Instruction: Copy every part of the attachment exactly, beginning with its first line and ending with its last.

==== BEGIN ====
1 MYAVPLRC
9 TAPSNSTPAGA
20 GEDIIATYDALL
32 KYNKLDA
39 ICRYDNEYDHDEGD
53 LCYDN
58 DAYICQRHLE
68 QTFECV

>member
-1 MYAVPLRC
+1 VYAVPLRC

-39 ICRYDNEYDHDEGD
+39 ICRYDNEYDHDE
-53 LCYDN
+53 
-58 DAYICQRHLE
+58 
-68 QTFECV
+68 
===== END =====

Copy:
1 MYAVPLRC
9 TAPSNSTPAGA
20 GEDIIATYDALL
32 KYNKLDA
39 ICRYDNEYDHDEGD
53 LCYDN
58 DAYICQRHLE
68 QTFECV

>member
-1 MYAVPLRC
+1 VYAVPLRC

-39 ICRYDNEYDHDEGD
+39 ICRYDNEYDHDE
-53 LCYDN
+53 
-58 DAYICQRHLE
+58 
-68 QTFECV
+68 